Predictions of the death of the shop have become as much a ritual of New Year as fireworks and the singing of Auld Lang Syne. The two big retailers which have so far reported on their business over the Christmas period have provided the usual ammunition. Next reported sales up by 1.5 per cent in the 54 days to 24 December (compared with 2016), but only because online sales (which rose 13.6 per cent) offset sales in physical shops (which were down 6.1 per cent). Debenhams had a miserable Christmas, with like-for-like sales falling 2.6 per cent in the 17 weeks to 30 December. It is now thinking of shifting out some clothing racks and shoving gyms into its stores.
So is it the end of the shop as we know it, as online retailers gnash away at their business? I wouldn’t write off physical shops just yet. While there is a distinct shift away from paying for stuff in the store and carrying it out in a plastic bag, what no retailers really know for sure is how many of those online sales are dependent on consumers first be able to go and see, feel and sniff the goods in bricks and mortar stores. Last week I bought a dining table and chairs via the John Lewis website. Yet I would not have made that purchase had I not first gone into the shop to have a look. I could have made the purchase in the shop there and then, of course, but it made more sense to visit a few shops, compared the goods on offer and then go home, have a think, and order the goods online.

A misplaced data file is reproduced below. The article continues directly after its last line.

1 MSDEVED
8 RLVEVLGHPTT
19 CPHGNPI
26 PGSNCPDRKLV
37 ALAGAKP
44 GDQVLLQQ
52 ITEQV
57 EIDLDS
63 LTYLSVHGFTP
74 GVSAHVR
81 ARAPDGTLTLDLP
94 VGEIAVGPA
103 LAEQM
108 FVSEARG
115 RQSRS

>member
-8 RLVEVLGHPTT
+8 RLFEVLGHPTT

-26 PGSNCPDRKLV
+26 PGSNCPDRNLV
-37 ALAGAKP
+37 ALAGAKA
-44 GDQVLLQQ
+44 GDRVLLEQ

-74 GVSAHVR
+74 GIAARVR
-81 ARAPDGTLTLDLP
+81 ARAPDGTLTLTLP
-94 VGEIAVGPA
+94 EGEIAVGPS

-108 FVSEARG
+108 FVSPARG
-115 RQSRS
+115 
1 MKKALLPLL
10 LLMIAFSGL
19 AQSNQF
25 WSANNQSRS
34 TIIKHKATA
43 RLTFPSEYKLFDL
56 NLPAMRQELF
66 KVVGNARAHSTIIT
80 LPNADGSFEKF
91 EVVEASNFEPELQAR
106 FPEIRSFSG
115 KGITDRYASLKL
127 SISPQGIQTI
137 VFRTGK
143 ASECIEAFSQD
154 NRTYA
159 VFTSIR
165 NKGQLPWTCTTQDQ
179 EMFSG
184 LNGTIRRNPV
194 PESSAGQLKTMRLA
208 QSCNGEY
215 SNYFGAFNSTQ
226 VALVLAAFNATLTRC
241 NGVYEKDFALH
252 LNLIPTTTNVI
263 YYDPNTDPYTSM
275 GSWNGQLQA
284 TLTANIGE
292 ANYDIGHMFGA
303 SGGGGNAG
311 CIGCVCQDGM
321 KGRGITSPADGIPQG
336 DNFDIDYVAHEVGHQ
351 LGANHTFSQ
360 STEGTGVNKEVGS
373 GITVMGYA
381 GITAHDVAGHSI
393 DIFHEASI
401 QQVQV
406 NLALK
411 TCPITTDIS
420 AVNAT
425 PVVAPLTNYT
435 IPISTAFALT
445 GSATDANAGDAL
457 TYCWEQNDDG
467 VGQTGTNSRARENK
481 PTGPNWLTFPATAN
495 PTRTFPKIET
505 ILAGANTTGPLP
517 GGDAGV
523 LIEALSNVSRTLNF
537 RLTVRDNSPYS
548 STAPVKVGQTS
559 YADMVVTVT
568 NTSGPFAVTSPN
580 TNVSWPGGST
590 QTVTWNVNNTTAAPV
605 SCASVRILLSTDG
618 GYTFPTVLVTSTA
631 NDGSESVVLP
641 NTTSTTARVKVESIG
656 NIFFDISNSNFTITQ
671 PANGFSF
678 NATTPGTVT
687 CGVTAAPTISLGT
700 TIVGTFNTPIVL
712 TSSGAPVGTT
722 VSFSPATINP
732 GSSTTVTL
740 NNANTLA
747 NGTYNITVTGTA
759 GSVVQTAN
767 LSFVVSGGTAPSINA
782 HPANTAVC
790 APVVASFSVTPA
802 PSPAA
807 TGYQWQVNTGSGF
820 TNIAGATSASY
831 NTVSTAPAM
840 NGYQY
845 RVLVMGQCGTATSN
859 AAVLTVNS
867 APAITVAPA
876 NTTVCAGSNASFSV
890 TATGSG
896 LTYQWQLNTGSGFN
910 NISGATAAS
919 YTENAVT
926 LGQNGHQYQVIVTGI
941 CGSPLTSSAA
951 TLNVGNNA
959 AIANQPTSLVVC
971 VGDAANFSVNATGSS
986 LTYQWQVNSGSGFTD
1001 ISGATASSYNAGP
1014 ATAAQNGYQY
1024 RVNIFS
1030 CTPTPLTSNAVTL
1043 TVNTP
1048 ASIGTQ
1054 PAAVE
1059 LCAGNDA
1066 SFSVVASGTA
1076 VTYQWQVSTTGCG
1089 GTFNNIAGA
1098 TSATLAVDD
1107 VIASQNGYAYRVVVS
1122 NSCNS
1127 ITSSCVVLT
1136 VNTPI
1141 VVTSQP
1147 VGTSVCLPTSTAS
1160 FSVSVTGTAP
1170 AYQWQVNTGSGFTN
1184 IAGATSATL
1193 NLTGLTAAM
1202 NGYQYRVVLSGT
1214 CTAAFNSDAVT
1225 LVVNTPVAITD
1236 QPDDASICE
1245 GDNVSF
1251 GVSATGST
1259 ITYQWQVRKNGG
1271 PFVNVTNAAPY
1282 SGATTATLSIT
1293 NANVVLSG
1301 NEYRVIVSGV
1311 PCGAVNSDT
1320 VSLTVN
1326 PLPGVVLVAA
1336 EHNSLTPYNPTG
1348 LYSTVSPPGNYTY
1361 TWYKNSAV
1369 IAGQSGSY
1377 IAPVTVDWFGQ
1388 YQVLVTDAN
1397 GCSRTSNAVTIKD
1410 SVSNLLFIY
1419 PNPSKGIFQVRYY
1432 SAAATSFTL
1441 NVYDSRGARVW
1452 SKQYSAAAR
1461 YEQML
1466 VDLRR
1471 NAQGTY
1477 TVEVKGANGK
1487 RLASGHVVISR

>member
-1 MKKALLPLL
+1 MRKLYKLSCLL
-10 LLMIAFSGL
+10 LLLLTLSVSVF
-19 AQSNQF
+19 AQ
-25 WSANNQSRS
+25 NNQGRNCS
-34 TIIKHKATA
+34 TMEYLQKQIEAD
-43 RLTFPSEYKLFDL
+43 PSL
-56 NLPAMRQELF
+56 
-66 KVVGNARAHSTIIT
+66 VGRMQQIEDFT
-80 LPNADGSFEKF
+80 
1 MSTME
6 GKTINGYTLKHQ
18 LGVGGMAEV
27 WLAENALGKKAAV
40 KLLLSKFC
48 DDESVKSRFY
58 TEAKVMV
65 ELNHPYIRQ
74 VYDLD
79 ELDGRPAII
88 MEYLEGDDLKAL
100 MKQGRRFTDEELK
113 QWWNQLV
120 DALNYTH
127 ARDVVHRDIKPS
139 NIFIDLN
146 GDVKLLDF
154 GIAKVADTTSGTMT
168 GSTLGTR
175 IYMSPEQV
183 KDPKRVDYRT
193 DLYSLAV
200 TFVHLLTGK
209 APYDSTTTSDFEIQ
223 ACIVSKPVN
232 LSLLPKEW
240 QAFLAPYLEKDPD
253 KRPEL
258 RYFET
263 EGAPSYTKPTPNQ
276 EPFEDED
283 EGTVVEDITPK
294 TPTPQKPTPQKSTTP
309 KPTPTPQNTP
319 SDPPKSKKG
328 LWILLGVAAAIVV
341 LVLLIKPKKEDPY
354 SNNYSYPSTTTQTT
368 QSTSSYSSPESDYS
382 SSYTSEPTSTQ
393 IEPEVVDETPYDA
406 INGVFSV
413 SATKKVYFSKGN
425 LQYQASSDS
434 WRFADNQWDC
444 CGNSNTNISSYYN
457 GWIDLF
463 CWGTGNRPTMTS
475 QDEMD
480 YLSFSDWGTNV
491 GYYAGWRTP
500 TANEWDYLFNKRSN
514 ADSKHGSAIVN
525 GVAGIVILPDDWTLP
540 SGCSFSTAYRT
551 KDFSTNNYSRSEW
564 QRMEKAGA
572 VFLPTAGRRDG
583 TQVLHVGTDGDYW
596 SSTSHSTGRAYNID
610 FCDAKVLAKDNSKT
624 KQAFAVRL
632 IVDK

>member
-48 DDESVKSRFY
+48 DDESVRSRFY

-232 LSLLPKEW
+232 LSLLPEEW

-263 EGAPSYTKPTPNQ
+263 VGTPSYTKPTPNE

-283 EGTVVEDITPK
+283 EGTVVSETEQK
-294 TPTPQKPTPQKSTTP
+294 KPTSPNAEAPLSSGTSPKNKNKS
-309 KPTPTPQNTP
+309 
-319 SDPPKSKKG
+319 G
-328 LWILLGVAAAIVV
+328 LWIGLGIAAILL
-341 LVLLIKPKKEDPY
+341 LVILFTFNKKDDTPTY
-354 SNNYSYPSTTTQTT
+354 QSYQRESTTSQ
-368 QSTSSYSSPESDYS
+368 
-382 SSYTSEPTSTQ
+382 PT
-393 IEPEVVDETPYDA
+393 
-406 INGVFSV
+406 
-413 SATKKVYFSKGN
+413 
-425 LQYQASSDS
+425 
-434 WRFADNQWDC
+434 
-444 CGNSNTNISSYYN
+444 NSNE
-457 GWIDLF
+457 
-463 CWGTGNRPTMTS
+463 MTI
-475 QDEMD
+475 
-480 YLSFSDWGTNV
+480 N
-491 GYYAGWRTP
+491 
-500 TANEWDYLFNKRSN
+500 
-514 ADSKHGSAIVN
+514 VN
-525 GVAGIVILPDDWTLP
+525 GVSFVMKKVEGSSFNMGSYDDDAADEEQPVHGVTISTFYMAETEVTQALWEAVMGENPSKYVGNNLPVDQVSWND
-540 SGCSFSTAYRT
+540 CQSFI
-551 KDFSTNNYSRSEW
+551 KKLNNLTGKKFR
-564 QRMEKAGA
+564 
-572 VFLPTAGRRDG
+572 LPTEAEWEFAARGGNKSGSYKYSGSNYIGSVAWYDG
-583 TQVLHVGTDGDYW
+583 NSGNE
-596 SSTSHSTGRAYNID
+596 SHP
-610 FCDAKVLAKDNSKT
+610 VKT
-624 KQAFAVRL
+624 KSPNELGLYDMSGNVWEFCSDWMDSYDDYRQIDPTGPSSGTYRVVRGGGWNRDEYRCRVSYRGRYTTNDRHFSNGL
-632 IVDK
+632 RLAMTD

The trouble for the retailers is: how do they know whether we first took a peek at the goods in-store before we made the purchase online? If we have a store loyalty card and made other purchases in-store a few hours before we ordered goods online then they could connect the two pieces of information and conclude that we probably looked at the item we later bought online. But if we don’t buy anything, then unless they are secretly following us around via our mobile phone signals (which is technically possible, and can be done if consumers have signed up for the shopping centre’s nothing-is-really-free wifi) then they can’t really know to what extent their stores are being used as showrooms.
I suspect that shops will get smaller and that more peripheral stores will be closed, but it would be a brave High Street retail business that ‘did an Independent’ and concluded that it could safely go online only. There is also, of course, the small matter of the impulsive purchase. If a bird manages to defecate on your shirt on your way to the office you need a replacement shirt now – it is no use ordering online and waiting for it to arrive. Moreover, there is a limit to how many delivery vans a street can cope with. It is almost certain that more and more urban streets will be subject to timed delivery slots. Shops can work around that, but it is going to be harder for couriers delivering goods which have been ordered online.
This is why, even with the cash tills ringing a little less loudly each year, I would expect to see High Streets in 10 years’ time looking pretty much the same as they do now.